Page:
Equal access to abortion care is essential for social and economic equality, reproductive autonomy, and the right to determine our own lives. But, in many places, accessing abortion care is extremely difficult, and for many people nearly impossible, because of state-level laws that restrict and ban access to abortion.
The Women’s Health Protection Act (WHPA) is federal legislation that would protect the right to access abortion care throughout the United States by creating a safeguard against bans and medically unnecessary restrictions.
What does the Women’s Health Protection Act do?
WHPA establishes a statutory right for health care professionals to provide abortion care and the right for their patients to receive care, free from medically unnecessary restrictions that single out abortion care.
Why is WHPA needed now?
Politicians have passed nearly 500 state laws restricting abortion access over the past decade. These restrictions have eliminated access to abortion care in large swaths of the United States. Nearly 90 percent of U.S. counties are without a single abortion provider and five states are down to their last clinic. The people hurt most by abortion restrictions are those who already face barriers to accessing health care—including Black, Indigenous and People of Color (BIPOC), women, those working to make ends meet, members of the LGBTQI+ community, immigrants, young people, those living in rural communities, and people with disabilities.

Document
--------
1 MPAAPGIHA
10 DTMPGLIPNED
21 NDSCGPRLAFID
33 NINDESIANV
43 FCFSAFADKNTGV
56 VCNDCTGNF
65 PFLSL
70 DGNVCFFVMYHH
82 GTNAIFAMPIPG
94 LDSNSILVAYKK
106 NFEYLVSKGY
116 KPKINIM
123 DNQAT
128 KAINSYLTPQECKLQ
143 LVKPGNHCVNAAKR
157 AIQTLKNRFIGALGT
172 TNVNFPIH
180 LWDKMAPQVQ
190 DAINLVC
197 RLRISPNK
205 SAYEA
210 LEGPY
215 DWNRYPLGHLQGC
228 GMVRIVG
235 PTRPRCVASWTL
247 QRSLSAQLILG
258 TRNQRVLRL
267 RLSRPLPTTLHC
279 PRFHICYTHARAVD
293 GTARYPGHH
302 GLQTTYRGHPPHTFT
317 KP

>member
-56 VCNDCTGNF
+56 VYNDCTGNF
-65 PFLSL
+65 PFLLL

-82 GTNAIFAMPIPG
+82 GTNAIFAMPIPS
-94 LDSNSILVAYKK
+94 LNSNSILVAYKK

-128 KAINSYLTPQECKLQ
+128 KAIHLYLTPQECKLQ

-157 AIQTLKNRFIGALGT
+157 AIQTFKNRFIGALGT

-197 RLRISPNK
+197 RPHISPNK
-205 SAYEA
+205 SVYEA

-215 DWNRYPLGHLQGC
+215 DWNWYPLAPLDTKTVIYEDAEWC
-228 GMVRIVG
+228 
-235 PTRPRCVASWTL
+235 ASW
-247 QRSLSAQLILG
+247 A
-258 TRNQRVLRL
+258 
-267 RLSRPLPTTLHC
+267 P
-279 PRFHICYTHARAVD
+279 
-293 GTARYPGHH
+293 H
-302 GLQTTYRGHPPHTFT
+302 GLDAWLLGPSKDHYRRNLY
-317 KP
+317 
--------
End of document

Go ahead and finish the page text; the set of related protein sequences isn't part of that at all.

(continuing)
Does WHPA have support in Congress?
Yes, the Women’s Health Protection Act has strong support in Congress. During the previous Congress, the bill had 217 co-sponsors in the House and 43 in the Senate. (See the full lists of WHPA’s Senate supporters and House supporters in the 116th Congress.) The 2019 bill was introduced in the House by Congresswomen Judy Chu (D-CA), Lois Frankel (D-FL), and Marcia Fudge (D-OH), and in the Senate by Senators Richard Blumenthal (D-CT) and Tammy Baldwin (D-WI). WHPA will be reintroduced in the new Congress.
The Center for Reproductive Rights has actively supported WHPA since its first introduction in 2013. In February 2020, Center president and CEO Nancy Northup testified before Congress in support of the bill, stating: “The Women’s Health Protection Act protects the provision of and access to essential reproductive health care and the constitutional rights of all people, no matter where they happen to live.”
Take action to support WHPA
The Center for Reproductive Rights is proud to spearhead a national campaign to pass the Women’s Health Protection Act. Visit the campaign’s website to learn more and find out how you can join in the effort to make WHPA the law of the land.